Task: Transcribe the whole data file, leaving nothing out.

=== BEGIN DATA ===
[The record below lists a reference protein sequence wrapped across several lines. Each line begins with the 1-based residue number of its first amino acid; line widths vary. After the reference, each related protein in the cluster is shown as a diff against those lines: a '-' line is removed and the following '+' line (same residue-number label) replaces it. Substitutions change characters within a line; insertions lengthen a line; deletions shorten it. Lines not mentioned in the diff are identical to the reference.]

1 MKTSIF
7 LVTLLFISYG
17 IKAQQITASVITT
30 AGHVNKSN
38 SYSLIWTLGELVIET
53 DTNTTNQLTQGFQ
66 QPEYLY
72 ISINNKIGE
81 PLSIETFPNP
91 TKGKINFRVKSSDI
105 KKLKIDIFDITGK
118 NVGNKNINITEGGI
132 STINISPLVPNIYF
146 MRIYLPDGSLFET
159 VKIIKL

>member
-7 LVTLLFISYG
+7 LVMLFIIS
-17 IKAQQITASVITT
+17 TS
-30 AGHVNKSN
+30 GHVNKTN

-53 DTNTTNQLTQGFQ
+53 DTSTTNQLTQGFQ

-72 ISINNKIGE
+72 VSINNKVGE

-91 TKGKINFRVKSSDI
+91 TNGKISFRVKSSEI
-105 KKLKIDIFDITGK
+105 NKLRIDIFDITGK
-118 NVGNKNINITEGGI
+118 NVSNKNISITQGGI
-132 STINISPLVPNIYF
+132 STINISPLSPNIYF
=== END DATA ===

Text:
[The record below lists a reference protein sequence wrapped across several lines. Each line begins with the 1-based residue number of its first amino acid; line widths vary. After the reference, each related protein in the cluster is shown as a diff against those lines: a '-' line is removed and the following '+' line (same residue-number label) replaces it. Substitutions change characters within a line; insertions lengthen a line; deletions shorten it. Lines not mentioned in the diff are identical to the reference.]

1 MKTSIF
7 LVTLLFISYG
17 IKAQQITASVITT
30 AGHVNKSN
38 SYSLIWTLGELVIET
53 DTNTTNQLTQGFQ
66 QPEYLY
72 ISINNKIGE
81 PLSIETFPNP
91 TKGKINFRVKSSDI
105 KKLKIDIFDITGK
118 NVGNKNINITEGGI
132 STINISPLVPNIYF
146 MRIYLPDGSLFET
159 VKIIKL

>member
-7 LVTLLFISYG
+7 LVMLFIIS
-17 IKAQQITASVITT
+17 TS
-30 AGHVNKSN
+30 GHVNKTN

-53 DTNTTNQLTQGFQ
+53 DTSTTNQLTQGFQ

-72 ISINNKIGE
+72 VSINNKVGE

-91 TKGKINFRVKSSDI
+91 TNGKISFRVKSSEI
-105 KKLKIDIFDITGK
+105 NKLRIDIFDITGK
-118 NVGNKNINITEGGI
+118 NVSNKNISITQGGI
-132 STINISPLVPNIYF
+132 STINISPLSPNIYF